Unseen, sometimes highly technical, and often of little interest to the public, early warning systems alert specialists and decision-makers to approaching anomalies and extreme events. There are few better for London’s economy than its public transport system. Our bustling stations, cycleways and buses both reflect and create the city’s growth and also indicate when there are problems. When news broke that the coronavirus was spreading in London, we immediately saw ridership fall on the Tube, as people took personal decisions to stay at home, well before government announced the enforced lockdown.
To fight the spread of coronavirus and allow essential journeys to continue, Transport for London introduced in a matter of days emergency measures that would usually have taken weeks if not months to roll out. Every London Underground train, bus and tram in our city of nine million people has been treated with a special anti-viral cleaning fluid. We’re controlling passenger numbers at the busiest stations and we’ve suspended TfL and Crossrail work on 300 construction sites. Believing Londoners to be an ally in this battle, we’ve taken the hard decision to suspend the congestion charge and ultra low emission zone so as not to hinder frontline staff making essential journeys. We’ve been using every possible means of telling people to stay at home – through station PA announcements, posters, station whiteboards, the TfL website, social media, and millions of emails to registered TfL customers.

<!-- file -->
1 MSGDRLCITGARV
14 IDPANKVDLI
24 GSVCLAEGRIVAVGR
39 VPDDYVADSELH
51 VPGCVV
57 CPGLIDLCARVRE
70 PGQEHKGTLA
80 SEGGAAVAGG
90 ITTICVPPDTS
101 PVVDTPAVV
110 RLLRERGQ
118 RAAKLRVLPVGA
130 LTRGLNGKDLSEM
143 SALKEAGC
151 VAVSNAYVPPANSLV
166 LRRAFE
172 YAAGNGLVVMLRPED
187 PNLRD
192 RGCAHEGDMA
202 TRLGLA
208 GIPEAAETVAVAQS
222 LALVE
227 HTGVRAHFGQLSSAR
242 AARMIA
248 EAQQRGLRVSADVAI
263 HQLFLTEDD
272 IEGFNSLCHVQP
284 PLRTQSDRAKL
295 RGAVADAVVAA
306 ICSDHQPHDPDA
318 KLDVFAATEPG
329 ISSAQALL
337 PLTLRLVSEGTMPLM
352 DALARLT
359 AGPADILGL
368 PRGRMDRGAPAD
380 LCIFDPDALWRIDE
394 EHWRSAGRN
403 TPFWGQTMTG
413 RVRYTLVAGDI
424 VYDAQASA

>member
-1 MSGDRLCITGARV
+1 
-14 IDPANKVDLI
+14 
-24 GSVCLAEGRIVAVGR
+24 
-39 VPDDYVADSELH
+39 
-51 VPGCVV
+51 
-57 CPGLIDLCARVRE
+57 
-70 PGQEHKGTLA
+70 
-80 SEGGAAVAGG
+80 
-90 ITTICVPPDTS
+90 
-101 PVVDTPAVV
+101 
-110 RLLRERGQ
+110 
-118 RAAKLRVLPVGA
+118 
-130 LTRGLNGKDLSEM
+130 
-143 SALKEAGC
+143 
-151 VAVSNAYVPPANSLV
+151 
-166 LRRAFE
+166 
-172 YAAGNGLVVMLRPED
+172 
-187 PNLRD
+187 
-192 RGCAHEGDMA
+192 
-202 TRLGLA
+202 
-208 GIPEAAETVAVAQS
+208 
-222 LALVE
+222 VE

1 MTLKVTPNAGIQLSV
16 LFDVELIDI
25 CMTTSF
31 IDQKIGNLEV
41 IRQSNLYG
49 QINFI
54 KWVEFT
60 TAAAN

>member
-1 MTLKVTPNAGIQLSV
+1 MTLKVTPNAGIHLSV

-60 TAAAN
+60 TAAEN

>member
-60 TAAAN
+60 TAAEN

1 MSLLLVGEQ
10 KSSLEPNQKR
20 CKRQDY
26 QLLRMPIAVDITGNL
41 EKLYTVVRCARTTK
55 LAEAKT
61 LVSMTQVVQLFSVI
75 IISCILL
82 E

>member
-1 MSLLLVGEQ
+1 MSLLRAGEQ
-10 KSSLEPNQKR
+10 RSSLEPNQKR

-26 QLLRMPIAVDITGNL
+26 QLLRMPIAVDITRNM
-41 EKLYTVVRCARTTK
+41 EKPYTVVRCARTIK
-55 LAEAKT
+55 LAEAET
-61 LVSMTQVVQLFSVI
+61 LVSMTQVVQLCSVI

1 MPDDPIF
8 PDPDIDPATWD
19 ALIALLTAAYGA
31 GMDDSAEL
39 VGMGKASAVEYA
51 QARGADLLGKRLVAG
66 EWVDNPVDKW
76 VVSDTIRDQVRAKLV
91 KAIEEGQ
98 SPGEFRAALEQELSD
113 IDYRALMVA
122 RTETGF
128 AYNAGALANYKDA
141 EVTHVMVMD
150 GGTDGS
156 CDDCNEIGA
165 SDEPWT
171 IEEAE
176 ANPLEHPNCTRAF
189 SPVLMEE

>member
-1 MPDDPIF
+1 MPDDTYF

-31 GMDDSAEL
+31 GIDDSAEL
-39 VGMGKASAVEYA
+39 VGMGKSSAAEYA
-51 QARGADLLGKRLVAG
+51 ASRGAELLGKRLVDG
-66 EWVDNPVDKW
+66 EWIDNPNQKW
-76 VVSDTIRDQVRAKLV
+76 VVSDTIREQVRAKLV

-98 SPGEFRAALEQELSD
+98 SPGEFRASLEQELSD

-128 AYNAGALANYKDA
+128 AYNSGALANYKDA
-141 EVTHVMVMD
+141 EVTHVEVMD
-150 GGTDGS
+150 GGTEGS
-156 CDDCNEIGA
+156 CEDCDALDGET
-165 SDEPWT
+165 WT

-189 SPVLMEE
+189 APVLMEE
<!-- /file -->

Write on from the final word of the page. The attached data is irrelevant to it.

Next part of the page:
The measures have been a success: travel on Tube and rail services has plummeted by almost 95 per cent, and bus journeys across London are down by 85 per cent. In an astonishing illustration of how TfL has been re-purposed to positively dissuade travel, on Easter Sunday we recorded the lowest level of Tube journeys in a single day since the 19th century (barring the one day in normal years when the Tubes don’t run – Christmas Day). Discouraging journeys has been crucial to ensuring that overcrowding on the network has been absolutely minimised and that people can travel as safely as possible.
News reports this week indicate that the government is beginning to think seriously about what happens next. Will schools go back and, if so, will it be a full or a partial return for the vast numbers of schoolchildren in London who can be so often spotted on our buses? Might non-essential shops re-open and outdoor work be kickstarted, leading to numbers returning to the Tube? As we think about the recovery over the coming weeks and the eventual lifting of the lockdown, transport will be key to restoring London’s heartbeat.